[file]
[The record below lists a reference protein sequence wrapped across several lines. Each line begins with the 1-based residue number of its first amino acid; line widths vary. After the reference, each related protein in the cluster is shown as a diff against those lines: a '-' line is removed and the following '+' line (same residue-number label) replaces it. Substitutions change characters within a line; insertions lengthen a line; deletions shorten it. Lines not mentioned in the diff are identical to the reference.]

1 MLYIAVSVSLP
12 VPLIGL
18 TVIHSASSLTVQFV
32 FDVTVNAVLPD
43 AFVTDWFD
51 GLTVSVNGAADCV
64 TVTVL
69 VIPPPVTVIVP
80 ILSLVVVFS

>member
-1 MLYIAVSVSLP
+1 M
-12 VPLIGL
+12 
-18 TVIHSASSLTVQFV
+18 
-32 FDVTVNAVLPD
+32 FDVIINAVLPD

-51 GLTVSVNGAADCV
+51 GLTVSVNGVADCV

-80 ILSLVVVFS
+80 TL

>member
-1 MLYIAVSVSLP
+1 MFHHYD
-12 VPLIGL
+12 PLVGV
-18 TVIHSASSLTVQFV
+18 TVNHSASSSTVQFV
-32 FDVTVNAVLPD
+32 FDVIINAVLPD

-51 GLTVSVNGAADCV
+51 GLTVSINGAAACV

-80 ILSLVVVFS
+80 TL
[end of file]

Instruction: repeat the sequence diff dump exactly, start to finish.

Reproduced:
[The record below lists a reference protein sequence wrapped across several lines. Each line begins with the 1-based residue number of its first amino acid; line widths vary. After the reference, each related protein in the cluster is shown as a diff against those lines: a '-' line is removed and the following '+' line (same residue-number label) replaces it. Substitutions change characters within a line; insertions lengthen a line; deletions shorten it. Lines not mentioned in the diff are identical to the reference.]

1 MLYIAVSVSLP
12 VPLIGL
18 TVIHSASSLTVQFV
32 FDVTVNAVLPD
43 AFVTDWFD
51 GLTVSVNGAADCV
64 TVTVL
69 VIPPPVTVIVP
80 ILSLVVVFS

>member
-1 MLYIAVSVSLP
+1 M
-12 VPLIGL
+12 
-18 TVIHSASSLTVQFV
+18 
-32 FDVTVNAVLPD
+32 FDVIINAVLPD

-51 GLTVSVNGAADCV
+51 GLTVSVNGVADCV

-80 ILSLVVVFS
+80 TL

>member
-1 MLYIAVSVSLP
+1 MFHHYD
-12 VPLIGL
+12 PLVGV
-18 TVIHSASSLTVQFV
+18 TVNHSASSSTVQFV
-32 FDVTVNAVLPD
+32 FDVIINAVLPD

-51 GLTVSVNGAADCV
+51 GLTVSINGAAACV

-80 ILSLVVVFS
+80 TL